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Historical Fiction
Six authors bring to life overlapping stories of patricians and slaves, warriors and politicians, villains and heroes who cross each others' path during Pompeii's fiery end.
Caught in the deadly world of the Renaissance's most notorious family, three outsiders must decide if they will flee the dangerous dream of power.
The Borgia family begins its legendary rise, chronicled by an innocent girl who finds herself drawn into their dangerous web.
The lives of an ambitious soldier, a patrician heiress and a future emperor fatefully intersect.
The Year of Four Emperors - and four very different women struggling to survive
A brilliant and paranoid Emperor, a wary and passionate slave girl who will survive?

Ave Historia: An irreverent look at historical fiction today: books trends, historical tidbits, and random tangents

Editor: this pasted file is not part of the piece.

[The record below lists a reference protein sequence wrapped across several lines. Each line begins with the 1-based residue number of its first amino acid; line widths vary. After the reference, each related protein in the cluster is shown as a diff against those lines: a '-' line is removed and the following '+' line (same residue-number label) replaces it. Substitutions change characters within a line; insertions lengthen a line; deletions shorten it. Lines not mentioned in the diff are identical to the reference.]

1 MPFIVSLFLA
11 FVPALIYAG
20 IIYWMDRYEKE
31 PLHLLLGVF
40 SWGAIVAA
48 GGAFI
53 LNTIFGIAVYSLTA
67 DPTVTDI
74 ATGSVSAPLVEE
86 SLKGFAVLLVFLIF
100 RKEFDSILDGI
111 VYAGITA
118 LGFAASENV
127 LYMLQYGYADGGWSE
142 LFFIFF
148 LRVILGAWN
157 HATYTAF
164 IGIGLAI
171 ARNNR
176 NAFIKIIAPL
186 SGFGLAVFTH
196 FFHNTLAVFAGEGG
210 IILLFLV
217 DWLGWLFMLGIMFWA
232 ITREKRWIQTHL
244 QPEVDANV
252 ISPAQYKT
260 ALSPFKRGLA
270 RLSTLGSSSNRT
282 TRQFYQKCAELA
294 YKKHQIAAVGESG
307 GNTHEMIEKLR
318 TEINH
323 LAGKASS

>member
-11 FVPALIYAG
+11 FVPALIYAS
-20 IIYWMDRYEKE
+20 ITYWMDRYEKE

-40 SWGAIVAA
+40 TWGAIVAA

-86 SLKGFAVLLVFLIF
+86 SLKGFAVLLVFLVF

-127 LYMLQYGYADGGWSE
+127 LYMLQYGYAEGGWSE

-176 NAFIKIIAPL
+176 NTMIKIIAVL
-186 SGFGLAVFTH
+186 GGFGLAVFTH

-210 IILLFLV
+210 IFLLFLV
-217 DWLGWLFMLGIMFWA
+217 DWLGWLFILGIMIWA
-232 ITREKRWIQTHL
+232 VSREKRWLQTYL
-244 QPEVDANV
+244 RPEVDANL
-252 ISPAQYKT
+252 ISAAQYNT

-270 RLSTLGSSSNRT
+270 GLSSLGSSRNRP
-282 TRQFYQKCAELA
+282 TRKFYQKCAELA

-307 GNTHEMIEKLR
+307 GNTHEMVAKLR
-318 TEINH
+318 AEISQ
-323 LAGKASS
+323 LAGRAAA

The Crimes and Redemption of the Borgia Pope

August 15, 2013

Tags: blog tour, the serpent and the pearl, romantic times book review

Romantic Times Book Reviews had a doozy of a question for me: name the worst AND the best things about the Borgia papacy. A question I found fascinating, because even after you discard the rumors that aren't strictly provable (incest! poison!) you're still left with a puzzling conundrum: one of the most worldly popes who ever sat the throne of St. Peter's, who scandalized his flock yet still did some very good things for them.

Just imagine the media blowback if our new Pope Francis announced, "Hey, I've got a girlfriend. And she's 18." Well, Pope Alexander VI made no bones about it - here's a (non-poisoned) taste from my guest post at RT Book Reviews:

"Sexually insatiable as a younger man (he hosted famous debauches known as `garden parties'), Rodrigo Borgia didn't slow down once he became Pope. He openly kept a mistress 40 years his junior, who was nicknamed `The Bride of Christ.'

To read the rest, click here!